This isn’t the first pivotal time in history that the world has collectively used fashion as a coping method. Pfingst contrasts today’s world with the fashion seen in the time of war. “During World War II, many who stayed at home dressed up as a matter of morale and of attempting to maintain a sense of normalcy,” she adds. “For example, nylon stockings were considered an essential part of a women’s outfit, but once nylon was rationed for parachutes women got creative. There was a trend of drawing or painting a line up the back of their legs to mimic the seam of a stocking. While women may not wear stockings on an everyday basis anymore, the return to the structural dresses, boxy handbags, and even oversized blazers once worn to the office feel like a return to past interests.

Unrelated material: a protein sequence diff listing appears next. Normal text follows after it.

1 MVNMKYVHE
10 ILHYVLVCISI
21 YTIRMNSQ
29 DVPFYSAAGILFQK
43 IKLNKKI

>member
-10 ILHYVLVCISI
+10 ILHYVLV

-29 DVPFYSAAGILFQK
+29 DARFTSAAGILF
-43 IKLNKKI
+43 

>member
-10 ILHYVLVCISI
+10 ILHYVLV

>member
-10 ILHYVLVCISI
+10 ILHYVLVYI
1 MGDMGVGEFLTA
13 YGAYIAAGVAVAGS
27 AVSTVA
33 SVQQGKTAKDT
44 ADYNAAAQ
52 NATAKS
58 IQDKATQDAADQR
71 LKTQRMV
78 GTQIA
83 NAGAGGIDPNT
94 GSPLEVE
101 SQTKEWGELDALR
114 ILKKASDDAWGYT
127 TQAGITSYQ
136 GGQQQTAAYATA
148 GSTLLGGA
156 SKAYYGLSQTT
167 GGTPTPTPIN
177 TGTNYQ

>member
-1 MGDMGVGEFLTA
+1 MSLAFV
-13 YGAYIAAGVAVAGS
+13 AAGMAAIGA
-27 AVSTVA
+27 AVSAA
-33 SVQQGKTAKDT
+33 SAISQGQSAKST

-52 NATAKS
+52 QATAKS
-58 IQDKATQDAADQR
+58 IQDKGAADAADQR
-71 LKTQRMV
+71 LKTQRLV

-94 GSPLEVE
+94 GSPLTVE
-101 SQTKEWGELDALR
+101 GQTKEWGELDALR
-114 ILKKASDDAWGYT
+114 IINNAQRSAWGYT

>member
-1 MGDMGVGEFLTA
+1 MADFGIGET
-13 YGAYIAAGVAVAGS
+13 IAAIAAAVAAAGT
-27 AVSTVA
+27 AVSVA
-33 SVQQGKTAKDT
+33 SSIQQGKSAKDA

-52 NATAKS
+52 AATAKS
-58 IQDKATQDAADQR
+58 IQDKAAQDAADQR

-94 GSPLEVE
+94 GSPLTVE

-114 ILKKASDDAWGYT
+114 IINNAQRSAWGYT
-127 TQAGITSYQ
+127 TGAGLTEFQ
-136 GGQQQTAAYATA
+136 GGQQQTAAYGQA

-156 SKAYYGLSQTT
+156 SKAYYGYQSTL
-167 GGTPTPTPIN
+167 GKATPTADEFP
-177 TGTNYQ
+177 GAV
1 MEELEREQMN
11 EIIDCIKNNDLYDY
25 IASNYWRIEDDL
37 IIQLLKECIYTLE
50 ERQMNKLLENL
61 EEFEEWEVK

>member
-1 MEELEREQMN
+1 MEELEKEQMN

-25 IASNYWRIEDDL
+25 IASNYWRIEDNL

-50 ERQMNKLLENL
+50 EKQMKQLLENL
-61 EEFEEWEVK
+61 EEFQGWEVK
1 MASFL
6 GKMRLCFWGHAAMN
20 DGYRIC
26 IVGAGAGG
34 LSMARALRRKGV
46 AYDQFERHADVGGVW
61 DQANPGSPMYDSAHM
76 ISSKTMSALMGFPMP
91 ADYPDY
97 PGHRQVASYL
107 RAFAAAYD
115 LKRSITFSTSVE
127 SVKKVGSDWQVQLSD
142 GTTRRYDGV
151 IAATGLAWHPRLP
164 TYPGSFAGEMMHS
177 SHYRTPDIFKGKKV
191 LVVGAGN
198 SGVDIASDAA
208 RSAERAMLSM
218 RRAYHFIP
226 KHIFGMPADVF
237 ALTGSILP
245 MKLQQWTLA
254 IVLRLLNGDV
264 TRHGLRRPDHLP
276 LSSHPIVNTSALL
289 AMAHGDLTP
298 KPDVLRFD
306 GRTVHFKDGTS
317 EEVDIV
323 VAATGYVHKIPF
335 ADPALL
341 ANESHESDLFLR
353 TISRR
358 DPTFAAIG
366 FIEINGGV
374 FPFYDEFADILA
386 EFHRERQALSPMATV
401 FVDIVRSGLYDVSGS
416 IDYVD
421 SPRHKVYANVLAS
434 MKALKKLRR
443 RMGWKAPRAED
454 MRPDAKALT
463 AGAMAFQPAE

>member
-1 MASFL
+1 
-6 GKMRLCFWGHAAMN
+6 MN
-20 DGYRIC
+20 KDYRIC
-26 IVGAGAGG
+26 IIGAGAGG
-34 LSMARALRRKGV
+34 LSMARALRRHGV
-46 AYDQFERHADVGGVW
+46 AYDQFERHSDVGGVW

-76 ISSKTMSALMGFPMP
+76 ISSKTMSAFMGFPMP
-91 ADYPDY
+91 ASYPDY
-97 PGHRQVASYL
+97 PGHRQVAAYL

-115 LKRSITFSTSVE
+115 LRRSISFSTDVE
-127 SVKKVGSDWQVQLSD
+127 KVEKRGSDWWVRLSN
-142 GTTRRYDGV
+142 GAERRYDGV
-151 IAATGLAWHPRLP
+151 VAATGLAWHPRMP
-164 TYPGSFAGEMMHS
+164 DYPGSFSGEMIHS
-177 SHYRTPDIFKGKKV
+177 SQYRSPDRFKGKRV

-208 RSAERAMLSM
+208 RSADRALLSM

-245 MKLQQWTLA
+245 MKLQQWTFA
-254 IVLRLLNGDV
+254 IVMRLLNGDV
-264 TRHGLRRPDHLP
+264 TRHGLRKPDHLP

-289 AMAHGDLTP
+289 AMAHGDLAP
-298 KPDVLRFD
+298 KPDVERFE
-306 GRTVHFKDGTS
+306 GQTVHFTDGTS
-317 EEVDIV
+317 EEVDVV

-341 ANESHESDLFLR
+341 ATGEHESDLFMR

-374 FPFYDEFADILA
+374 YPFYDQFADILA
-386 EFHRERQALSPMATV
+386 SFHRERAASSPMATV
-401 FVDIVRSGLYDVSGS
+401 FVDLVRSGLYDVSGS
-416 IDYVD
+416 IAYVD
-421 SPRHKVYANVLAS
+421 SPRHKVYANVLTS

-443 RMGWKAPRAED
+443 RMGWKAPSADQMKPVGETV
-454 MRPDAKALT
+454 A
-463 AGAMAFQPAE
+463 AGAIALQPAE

Now, I'm finding excitement at the idea of putting on my wildest pieces again. To pick up food last weekend, I wore a ‘60s printed top with extreme puff sleeves by Selkie, Issey Miyake pleated pants, and heels. Another time, for a trip to pick up groceries, I wore metallic green eyeshadow, huge earrings and a tailored dress. It felt like a statement of intent about getting dressed up and the power that it holds. And most importantly, it reminded me of how much I love fashion and the art of getting dressed up.
Right now, I feel as thought my personal style is possibly more important than ever before. it's an escape, but also a reminder every time I glance down at my feet or look in a mirror that I'm covering myself in something that brings me joy.